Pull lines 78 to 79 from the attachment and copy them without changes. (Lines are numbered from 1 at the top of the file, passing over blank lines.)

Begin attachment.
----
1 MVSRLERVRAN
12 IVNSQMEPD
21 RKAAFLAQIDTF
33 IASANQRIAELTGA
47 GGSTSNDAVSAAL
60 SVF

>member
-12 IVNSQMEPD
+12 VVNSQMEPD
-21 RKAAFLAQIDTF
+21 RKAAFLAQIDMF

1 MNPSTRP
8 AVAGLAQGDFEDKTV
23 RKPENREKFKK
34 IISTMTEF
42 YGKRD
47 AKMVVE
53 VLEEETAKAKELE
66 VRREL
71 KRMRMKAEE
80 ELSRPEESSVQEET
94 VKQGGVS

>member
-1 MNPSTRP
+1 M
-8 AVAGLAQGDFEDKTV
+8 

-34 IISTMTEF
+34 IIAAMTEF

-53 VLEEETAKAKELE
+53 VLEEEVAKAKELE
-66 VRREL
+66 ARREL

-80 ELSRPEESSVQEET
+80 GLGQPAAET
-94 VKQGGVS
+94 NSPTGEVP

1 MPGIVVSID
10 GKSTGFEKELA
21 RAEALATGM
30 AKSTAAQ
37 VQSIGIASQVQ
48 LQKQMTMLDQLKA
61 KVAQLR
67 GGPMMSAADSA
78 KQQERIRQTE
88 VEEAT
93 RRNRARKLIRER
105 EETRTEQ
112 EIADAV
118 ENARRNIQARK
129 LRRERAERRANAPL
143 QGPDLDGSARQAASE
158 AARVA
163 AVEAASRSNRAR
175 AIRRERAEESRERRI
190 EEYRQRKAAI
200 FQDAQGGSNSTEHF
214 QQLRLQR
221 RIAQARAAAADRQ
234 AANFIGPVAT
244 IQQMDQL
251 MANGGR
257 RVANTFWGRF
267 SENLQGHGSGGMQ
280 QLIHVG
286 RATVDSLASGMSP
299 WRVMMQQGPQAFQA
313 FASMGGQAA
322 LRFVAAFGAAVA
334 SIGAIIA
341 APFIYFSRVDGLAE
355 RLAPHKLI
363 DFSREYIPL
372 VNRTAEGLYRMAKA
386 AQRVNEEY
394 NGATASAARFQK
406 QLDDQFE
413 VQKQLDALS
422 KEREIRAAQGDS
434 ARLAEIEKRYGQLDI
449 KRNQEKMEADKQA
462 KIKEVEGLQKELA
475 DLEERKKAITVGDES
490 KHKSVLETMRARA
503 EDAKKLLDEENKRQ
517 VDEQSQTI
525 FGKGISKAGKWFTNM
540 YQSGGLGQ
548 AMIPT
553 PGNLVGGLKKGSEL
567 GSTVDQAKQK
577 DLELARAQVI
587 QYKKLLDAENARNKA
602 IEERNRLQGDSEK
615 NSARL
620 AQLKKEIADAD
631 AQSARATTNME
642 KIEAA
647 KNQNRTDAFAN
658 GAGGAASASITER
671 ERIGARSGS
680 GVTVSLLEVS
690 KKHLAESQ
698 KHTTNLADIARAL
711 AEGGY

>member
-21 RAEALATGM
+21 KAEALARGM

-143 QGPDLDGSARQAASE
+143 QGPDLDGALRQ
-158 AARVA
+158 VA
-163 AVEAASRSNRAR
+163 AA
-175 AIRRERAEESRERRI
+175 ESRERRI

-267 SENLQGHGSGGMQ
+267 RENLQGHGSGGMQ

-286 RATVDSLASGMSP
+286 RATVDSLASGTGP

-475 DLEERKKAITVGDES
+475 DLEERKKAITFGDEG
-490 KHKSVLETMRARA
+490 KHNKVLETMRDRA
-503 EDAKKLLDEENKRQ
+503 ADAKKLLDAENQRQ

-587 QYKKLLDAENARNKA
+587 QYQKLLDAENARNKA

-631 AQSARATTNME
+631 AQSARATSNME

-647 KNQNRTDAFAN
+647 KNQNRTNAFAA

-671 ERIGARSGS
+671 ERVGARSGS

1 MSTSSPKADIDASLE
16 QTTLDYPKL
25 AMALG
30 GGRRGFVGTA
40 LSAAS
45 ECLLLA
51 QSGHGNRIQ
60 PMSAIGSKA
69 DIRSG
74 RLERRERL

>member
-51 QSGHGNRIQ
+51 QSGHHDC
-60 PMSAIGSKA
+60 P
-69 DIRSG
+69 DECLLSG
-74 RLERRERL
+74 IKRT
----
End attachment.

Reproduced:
406 QLDDQFE
413 VQKQLDALS